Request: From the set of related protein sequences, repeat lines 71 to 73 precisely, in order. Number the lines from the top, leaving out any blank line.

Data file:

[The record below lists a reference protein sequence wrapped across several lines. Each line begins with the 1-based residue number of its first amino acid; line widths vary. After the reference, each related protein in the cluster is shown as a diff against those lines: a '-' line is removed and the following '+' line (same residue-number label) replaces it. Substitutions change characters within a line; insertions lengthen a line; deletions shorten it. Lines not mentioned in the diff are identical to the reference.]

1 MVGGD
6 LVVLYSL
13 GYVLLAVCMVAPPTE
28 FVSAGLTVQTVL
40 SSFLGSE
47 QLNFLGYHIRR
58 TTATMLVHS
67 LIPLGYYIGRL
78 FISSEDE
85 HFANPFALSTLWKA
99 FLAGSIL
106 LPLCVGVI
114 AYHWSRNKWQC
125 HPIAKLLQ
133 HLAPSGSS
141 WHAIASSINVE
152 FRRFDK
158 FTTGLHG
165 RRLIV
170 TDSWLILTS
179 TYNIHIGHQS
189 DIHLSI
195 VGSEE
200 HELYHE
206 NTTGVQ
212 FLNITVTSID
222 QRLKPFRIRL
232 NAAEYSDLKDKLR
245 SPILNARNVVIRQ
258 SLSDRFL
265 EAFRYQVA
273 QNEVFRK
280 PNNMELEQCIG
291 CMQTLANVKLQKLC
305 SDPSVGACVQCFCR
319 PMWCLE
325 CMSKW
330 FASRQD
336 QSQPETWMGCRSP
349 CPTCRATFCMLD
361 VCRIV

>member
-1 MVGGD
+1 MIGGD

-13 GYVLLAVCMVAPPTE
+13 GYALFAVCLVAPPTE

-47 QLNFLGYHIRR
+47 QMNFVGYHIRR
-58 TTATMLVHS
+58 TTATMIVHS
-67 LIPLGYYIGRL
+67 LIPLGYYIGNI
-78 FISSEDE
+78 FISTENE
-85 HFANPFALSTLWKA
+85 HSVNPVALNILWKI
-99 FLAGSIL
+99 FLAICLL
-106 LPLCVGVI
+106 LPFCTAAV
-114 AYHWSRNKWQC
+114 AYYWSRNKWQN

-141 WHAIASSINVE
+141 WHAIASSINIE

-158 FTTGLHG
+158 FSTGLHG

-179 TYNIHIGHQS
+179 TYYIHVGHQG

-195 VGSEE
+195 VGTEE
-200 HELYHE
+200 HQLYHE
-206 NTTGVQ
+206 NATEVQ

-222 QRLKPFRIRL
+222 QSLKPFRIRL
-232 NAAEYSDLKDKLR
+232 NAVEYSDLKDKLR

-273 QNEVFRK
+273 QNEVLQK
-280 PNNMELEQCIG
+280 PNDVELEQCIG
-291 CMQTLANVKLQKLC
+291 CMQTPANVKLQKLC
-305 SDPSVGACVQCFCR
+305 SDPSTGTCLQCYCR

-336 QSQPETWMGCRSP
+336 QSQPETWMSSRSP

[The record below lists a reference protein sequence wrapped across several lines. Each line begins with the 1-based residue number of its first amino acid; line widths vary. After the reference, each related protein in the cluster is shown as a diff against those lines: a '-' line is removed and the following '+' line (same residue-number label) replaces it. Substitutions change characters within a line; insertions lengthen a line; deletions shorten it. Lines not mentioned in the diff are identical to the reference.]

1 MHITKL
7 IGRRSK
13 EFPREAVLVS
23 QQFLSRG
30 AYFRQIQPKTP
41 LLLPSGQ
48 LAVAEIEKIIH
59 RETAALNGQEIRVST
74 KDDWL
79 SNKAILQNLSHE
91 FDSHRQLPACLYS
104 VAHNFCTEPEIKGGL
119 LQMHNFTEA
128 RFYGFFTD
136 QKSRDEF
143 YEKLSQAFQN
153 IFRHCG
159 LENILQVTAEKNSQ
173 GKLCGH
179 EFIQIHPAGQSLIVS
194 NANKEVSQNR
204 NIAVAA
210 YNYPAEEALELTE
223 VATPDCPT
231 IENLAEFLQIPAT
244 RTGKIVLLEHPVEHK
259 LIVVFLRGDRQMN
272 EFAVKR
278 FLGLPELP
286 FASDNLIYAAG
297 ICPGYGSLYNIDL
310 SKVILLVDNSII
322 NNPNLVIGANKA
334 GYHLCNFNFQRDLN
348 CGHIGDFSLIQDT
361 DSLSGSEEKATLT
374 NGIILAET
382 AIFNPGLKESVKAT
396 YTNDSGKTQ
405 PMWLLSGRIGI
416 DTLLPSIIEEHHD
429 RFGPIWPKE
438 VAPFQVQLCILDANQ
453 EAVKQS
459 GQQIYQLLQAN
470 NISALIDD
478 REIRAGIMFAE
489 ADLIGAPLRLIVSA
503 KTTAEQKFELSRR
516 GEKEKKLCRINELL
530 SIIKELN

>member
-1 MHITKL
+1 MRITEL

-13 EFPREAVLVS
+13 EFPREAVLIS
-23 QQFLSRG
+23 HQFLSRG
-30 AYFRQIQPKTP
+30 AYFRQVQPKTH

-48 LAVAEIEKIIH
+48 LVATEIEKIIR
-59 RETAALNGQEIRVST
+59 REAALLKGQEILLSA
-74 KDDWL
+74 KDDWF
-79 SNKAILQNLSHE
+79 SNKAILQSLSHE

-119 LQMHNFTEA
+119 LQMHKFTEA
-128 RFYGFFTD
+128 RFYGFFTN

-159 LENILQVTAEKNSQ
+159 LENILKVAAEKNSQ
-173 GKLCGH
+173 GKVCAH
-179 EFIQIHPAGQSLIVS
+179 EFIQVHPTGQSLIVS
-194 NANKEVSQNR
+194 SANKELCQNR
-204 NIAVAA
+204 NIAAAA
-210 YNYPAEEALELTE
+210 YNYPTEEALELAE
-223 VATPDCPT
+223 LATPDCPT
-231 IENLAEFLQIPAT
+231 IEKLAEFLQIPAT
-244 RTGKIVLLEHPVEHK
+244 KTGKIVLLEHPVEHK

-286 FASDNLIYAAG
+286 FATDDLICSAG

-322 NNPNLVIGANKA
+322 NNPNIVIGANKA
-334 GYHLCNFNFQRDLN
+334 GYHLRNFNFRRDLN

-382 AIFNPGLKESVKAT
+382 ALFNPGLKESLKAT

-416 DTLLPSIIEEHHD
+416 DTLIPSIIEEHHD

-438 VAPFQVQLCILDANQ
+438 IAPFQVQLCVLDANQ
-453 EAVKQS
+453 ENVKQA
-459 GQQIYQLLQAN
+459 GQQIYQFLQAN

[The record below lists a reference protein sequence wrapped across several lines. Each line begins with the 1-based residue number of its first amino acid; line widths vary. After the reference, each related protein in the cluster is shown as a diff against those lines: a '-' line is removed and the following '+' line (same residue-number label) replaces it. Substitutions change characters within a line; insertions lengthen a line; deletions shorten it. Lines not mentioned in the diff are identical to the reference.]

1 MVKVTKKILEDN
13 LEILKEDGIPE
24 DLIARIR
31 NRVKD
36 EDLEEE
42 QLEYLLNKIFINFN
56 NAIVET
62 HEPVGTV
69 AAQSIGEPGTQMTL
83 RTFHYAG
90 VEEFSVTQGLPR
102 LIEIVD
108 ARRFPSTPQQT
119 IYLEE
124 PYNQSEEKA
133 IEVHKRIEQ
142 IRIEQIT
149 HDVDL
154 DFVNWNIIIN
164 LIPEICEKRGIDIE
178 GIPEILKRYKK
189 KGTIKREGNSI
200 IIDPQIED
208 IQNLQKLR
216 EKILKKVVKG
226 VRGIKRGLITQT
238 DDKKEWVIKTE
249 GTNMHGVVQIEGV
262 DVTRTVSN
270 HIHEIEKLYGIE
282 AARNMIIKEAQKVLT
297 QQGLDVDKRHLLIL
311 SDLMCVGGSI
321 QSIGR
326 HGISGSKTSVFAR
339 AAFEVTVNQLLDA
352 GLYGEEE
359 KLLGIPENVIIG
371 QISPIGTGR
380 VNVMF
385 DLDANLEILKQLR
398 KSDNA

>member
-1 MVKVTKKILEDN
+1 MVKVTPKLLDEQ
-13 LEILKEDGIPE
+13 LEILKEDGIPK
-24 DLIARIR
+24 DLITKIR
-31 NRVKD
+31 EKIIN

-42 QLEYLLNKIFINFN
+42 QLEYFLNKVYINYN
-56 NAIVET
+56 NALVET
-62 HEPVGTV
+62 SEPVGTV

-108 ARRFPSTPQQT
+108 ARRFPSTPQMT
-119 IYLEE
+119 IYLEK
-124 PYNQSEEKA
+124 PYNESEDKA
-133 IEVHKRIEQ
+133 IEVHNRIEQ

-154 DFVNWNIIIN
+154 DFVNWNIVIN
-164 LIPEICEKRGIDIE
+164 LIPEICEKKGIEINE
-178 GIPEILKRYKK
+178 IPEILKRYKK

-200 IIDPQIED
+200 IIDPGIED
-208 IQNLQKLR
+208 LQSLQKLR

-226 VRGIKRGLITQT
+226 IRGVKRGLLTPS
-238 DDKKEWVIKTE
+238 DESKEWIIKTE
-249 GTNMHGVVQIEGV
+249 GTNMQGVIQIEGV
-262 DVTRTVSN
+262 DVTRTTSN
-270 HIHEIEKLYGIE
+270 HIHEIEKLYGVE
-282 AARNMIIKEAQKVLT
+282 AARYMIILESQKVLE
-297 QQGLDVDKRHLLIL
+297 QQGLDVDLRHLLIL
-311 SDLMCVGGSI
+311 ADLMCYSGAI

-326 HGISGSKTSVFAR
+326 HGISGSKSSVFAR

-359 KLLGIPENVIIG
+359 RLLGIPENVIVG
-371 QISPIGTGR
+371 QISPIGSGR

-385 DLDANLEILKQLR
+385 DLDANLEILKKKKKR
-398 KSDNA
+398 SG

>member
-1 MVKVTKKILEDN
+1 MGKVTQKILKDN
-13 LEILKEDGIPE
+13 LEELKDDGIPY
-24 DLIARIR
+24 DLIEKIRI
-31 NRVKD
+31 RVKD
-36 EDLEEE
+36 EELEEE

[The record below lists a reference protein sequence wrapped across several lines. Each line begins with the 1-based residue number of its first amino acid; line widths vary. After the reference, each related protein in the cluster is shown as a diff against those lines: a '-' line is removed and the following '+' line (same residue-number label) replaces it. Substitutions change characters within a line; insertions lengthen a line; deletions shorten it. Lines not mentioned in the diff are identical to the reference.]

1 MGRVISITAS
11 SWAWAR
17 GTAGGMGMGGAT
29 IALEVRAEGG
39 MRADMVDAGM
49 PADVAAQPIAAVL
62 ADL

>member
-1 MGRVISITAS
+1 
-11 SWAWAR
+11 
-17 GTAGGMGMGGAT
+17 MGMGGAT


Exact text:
+195 VGTEE
-200 HELYHE
+200 HQLYHE